Low Miles, High Miles ... Same Difference.

If I had to pick just one bit of advice to give someone looking for an enthusiast car more than 10 years old, I'd say this: Look for a vehicle that's been loved. I know it sounds obvious, but there is simply no substitute for conscientious, regular maintenance and care.

Here's another corollary for anyone considering an older vehicle: Not driving a car is not the same thing as taking care of it. In other words, don't confuse an old car that's hardly been driven with a car that is like-new. Cars inevitably deteriorate on just about every level, but the mechanics can deteriorate even faster when they're not driven. Valves stick, seals break down, gaskets leak, hydraulics die, tires get dry rot. (And you thought exercise was only good for people.)

I'm reminded of a W210 wagon I once owned that had clearly not been driven for at least a couple of years. When I picked it up, it was burning oil to the point where the Check Engine Oil light turned on repeatedly. I drove it for at last four different 500+ mile trips, and everything cleared up perfectly over just a few months. It went from a couple of quarts of oil between oil changes to zero consumption.

Age is bad for a car, so, if possible, try not to age. If that's not possible, you need to anticipate the inevitable deterioration and replacement of everything rubber, regardless of mileage. This is especially true in the suspension. Bushings, mounts, seals, gaskets ... all of these fail with use, but also with age.

I'm reminded of a friend with a Pagoda SL who told me his friend kept the factory tape on the chrome door sills. He figured it would keep them like-new, but when he removed the tape decades later, he found that the tape had irreparably pitted the surface of the chrome. His words: "You just can't win."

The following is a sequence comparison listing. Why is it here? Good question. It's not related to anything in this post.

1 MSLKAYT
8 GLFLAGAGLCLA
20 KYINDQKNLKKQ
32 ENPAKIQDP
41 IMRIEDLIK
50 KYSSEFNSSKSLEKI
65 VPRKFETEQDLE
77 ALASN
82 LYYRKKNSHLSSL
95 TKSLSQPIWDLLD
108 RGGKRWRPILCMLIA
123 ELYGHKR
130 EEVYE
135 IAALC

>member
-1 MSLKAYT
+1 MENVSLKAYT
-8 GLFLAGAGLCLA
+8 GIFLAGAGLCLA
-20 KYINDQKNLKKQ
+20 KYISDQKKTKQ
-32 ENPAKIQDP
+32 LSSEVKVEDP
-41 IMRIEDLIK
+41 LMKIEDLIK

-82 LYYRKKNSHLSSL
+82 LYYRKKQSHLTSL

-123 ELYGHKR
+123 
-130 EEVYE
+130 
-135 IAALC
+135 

My best advice is to buy smart and not to fall into any of the following failed strategies for car shopping:
  1. The Favorite Color Trap - It's fine to have colors you prefer, but the smart way to buy a classic is to have a range of colors that are acceptable. Don't limit yourself to one color because that's the surest way to find the wrong car in the right color. Take my Cabriolet, for example. I wanted a silver Cabriolet, but I ended up with black. Am I happy? Of course. Do I still long for a silver Cabriolet? Hey, I'm married. 
  2. The Low Miles Trap - Buy on condition and not miles. A car that's a couple of years old with low miles can be assumed to be fairly fresh, but an old car is different. It's going to need things purely because of its age. It needs things regardless of mileage. Also keep in mind that cars can have low miles because it has had issues in its past like an accident that kept it off the road for an extended period of time. Also, keep in mind that the miles can also be bogus. In fact, I would argue that 90% of the Pagoda SLs I see for sale have unknown mileage. 
  3. The Leap of Faith - As a rule, do not buy a car without seeing it first. Photos can be deceiving (and sellers can be that way as well). You leave yourself very little room for redress when you don't see what you're buying first.
  4. The Pig in a Poke - Buying a car at auction where you can't test drive the vehicle (and sometimes can't even hear it start up) is not for the novice. If you must buy at an auction, then do it with the help of someone with a trained eye. Or at the very least, do not pay a premium for a car with unknown qualities.
  5. The Zombie with Fresh Paint - Be suspicious of anything with fresh paint or undercoating. It generally means the car was painted to sell (i.e., deceive). I remember a friend's father in high school who had a beautiful red Ferrari Daytona in his garage. Over time, the lovely red paint started to show "ring worm" where the filler was coming through the new paint. The car was a bargain, but we soon realized why.
To illustrate the wear and tear on the rubber suspension parts, I'm attaching a youtube video from Wheeler Dealers. At around 21:48, you'll see an R107 front subframe taken apart to show the wear and tear on an 80s SL that has reasonable mileage. Even though this isn't a 124, you'll get the idea:

Let's face it. Buying an enthusiast car is an emotional decision. If low maintenance is your goal, then you may want to ask yourself if this should be your hobby. For this reason, I offer this one final bit of advice: When you look at a car for sale, bring a friend. It'll make it easier to keep both feet on the ground.